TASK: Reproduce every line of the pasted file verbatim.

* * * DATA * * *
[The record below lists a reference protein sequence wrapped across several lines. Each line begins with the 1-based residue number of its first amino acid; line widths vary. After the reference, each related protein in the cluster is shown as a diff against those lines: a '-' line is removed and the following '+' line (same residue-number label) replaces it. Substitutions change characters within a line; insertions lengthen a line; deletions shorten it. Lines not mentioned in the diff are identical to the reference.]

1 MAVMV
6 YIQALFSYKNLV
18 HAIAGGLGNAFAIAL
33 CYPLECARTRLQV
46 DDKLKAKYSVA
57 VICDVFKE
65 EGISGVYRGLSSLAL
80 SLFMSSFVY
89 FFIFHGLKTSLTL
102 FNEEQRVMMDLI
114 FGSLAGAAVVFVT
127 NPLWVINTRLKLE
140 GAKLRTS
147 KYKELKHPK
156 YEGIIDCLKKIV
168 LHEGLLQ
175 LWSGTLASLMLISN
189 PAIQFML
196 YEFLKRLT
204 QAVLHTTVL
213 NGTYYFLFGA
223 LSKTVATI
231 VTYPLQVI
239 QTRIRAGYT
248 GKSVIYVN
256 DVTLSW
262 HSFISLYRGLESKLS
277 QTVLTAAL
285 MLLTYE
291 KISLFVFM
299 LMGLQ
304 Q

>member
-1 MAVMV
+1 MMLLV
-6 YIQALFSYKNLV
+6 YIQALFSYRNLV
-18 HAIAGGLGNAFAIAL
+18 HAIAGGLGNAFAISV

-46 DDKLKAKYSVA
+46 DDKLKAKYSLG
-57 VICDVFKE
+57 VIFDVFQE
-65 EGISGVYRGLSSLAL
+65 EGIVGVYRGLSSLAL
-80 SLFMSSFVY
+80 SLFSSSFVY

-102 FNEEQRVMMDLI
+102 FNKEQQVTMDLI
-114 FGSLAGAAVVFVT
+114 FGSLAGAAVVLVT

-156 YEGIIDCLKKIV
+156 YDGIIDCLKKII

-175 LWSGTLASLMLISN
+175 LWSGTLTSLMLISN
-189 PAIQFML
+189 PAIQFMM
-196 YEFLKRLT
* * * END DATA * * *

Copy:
[The record below lists a reference protein sequence wrapped across several lines. Each line begins with the 1-based residue number of its first amino acid; line widths vary. After the reference, each related protein in the cluster is shown as a diff against those lines: a '-' line is removed and the following '+' line (same residue-number label) replaces it. Substitutions change characters within a line; insertions lengthen a line; deletions shorten it. Lines not mentioned in the diff are identical to the reference.]

1 MAVMV
6 YIQALFSYKNLV
18 HAIAGGLGNAFAIAL
33 CYPLECARTRLQV
46 DDKLKAKYSVA
57 VICDVFKE
65 EGISGVYRGLSSLAL
80 SLFMSSFVY
89 FFIFHGLKTSLTL
102 FNEEQRVMMDLI
114 FGSLAGAAVVFVT
127 NPLWVINTRLKLE
140 GAKLRTS
147 KYKELKHPK
156 YEGIIDCLKKIV
168 LHEGLLQ
175 LWSGTLASLMLISN
189 PAIQFML
196 YEFLKRLT
204 QAVLHTTVL
213 NGTYYFLFGA
223 LSKTVATI
231 VTYPLQVI
239 QTRIRAGYT
248 GKSVIYVN
256 DVTLSW
262 HSFISLYRGLESKLS
277 QTVLTAAL
285 MLLTYE
291 KISLFVFM
299 LMGLQ
304 Q

>member
-1 MAVMV
+1 MMLLV
-6 YIQALFSYKNLV
+6 YIQALFSYRNLV
-18 HAIAGGLGNAFAIAL
+18 HAIAGGLGNAFAISV

-46 DDKLKAKYSVA
+46 DDKLKAKYSLG
-57 VICDVFKE
+57 VIFDVFQE
-65 EGISGVYRGLSSLAL
+65 EGIVGVYRGLSSLAL
-80 SLFMSSFVY
+80 SLFSSSFVY

-102 FNEEQRVMMDLI
+102 FNKEQQVTMDLI
-114 FGSLAGAAVVFVT
+114 FGSLAGAAVVLVT

-156 YEGIIDCLKKIV
+156 YDGIIDCLKKII

-175 LWSGTLASLMLISN
+175 LWSGTLTSLMLISN
-189 PAIQFML
+189 PAIQFMM
-196 YEFLKRLT